Verizon's CFO appears to have confirmed reports that Google will become a wireless competitor by offering its own commercial mobile services, using Sprint and T-Mobile's networks.
"It's just another competitor as we look at it," Verizon Communications Inc. (NYSE: VZ)'s CFO Fran Shammo told analysts during the Q&A session on the Verizon fourth-quarter earnings call Thursday. He cited Google (Nasdaq: GOOG)'s move as a "prime example" of how competitive the wireless business in the US is right now.
The Information first reported that Google was working on "Project Nova," a move to become a mobile virtual network operator (MVNO), headed by Google exec Nick Fox. An MVNO offers wireless services to customers under its own brand but leases the network and spectrum from other operators. The report cited two sources saying that Sprint Corp. (NYSE: S) and T-Mobile US Inc. will provide network capacity for Google.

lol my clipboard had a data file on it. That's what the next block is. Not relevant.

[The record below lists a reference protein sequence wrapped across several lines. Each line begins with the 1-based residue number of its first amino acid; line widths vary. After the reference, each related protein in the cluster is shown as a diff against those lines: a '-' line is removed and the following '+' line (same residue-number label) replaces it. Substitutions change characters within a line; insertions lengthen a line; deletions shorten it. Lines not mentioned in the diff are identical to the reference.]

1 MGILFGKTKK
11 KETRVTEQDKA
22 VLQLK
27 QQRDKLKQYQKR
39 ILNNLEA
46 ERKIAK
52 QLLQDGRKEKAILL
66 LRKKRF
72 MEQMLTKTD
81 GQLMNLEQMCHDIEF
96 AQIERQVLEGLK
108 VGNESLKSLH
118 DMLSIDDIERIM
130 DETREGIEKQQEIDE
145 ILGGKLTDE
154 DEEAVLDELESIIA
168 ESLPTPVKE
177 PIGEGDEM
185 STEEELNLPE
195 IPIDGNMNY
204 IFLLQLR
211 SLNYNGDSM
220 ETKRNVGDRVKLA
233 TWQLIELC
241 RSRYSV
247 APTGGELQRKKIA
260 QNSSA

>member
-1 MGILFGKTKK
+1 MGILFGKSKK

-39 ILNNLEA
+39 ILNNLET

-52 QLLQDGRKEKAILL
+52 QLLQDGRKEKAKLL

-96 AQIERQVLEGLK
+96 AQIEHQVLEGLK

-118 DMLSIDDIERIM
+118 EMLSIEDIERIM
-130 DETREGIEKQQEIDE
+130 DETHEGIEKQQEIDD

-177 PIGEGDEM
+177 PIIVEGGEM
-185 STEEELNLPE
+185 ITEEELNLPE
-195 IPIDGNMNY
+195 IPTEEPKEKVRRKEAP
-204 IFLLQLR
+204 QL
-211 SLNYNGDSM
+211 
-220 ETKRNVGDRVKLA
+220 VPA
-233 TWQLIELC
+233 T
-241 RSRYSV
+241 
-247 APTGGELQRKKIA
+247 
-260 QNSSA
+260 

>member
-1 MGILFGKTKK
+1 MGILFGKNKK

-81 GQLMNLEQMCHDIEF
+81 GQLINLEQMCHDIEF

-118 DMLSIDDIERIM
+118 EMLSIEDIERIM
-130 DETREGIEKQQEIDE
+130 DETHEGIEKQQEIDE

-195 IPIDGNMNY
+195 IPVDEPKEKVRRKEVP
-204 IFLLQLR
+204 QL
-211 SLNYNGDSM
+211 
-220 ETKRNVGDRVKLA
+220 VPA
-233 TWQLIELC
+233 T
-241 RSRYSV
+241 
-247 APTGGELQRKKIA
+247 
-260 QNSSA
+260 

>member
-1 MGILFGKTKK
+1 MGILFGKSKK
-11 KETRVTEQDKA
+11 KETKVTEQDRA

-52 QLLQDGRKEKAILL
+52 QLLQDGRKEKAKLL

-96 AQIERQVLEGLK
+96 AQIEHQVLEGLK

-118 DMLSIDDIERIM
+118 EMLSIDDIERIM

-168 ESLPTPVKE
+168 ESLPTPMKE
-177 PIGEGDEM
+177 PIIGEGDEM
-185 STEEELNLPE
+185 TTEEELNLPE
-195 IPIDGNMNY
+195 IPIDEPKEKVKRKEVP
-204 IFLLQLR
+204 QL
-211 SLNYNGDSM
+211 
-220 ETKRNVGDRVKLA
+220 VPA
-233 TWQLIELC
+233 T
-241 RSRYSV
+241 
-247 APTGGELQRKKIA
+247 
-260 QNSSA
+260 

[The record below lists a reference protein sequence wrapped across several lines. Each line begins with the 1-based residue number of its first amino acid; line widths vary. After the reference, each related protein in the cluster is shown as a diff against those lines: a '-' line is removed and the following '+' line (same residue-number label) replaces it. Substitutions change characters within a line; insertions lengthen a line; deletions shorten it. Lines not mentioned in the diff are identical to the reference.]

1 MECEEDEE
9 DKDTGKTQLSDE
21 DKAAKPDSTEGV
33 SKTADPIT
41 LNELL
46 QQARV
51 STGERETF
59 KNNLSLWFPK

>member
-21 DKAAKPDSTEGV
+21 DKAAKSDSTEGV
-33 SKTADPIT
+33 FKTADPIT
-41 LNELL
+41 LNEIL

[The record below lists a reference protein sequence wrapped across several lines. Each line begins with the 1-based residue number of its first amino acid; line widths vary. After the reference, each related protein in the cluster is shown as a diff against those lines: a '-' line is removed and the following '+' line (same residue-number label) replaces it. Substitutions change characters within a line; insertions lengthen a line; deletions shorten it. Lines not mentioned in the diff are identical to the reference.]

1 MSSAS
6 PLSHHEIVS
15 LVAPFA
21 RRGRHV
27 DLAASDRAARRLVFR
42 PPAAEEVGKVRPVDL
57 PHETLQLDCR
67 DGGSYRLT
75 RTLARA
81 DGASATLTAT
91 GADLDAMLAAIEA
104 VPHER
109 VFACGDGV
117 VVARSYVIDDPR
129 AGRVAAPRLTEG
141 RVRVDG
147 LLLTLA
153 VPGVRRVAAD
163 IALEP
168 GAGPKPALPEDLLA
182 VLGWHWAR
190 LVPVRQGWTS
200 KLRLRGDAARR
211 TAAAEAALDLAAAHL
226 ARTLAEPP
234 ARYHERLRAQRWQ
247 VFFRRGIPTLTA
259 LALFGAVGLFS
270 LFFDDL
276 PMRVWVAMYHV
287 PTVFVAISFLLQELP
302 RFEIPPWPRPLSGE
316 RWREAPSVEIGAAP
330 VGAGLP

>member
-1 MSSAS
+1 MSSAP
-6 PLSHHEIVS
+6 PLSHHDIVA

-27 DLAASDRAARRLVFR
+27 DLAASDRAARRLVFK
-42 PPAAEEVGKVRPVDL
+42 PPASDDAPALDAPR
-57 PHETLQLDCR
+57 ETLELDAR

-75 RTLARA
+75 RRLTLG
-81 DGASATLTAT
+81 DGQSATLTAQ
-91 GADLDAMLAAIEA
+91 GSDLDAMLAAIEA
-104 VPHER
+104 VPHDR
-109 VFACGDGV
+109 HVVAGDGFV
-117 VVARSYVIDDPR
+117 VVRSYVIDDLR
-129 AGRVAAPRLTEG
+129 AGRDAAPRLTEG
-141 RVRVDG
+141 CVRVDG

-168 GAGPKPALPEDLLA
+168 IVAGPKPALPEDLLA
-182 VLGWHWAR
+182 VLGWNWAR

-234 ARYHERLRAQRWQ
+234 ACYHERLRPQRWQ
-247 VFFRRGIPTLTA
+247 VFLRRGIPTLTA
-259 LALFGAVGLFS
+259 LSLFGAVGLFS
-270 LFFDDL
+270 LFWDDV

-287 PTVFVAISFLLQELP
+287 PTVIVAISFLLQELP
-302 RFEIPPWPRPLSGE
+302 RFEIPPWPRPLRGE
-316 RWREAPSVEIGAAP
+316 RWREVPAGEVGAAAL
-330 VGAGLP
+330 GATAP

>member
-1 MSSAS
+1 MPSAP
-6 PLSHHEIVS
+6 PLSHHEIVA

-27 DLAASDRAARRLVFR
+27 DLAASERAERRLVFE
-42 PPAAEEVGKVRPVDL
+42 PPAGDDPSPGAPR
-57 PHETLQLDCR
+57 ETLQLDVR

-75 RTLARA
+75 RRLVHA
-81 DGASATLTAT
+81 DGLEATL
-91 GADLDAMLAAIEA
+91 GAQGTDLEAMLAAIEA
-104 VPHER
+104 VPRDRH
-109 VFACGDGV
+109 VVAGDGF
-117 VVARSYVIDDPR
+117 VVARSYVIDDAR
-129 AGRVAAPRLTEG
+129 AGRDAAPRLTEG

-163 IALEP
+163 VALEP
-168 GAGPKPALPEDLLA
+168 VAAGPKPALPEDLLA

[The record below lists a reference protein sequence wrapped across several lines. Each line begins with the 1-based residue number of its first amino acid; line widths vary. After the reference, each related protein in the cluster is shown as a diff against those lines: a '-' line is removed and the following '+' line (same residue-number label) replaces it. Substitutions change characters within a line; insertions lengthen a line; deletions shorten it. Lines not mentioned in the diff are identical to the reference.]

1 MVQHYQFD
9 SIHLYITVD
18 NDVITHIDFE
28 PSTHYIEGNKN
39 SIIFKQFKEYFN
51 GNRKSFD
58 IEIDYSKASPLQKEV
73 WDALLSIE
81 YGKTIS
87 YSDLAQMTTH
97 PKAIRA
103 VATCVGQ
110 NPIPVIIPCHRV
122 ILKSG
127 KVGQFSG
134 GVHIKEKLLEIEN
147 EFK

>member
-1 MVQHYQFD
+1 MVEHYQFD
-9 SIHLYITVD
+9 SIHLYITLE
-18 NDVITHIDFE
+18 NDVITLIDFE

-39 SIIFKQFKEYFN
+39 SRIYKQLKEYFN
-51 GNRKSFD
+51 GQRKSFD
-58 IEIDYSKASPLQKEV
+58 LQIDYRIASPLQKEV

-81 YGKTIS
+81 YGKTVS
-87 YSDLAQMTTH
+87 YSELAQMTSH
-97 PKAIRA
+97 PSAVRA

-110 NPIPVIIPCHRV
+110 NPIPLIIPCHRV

Neither Google nor the operators have actually confirmed the report yet.
On the earnings call, however, Shammo talked about the MVNO as if it is a done deal. He cited Google Fiber as an example of how the search giant can move aggressively into markets.
"Their whole purpose is to increase speeds so people can do more search," Shammo stated. The more users search Google the more ads they get served, which is how Google makes its money. (See The New Internet Space Race: Google's Final Frontier?.)
The CFO may well have cause to have the inside track on Google's MVNO ambitions. Earlier reports in April suggested that Google was talking to Verizon about a similar hook-up. (See Google Casts a Wide Wireless Net.)
Shammo was asked about that too but he didn't address it.
— Dan Jones, Mobile Editor, Light Reading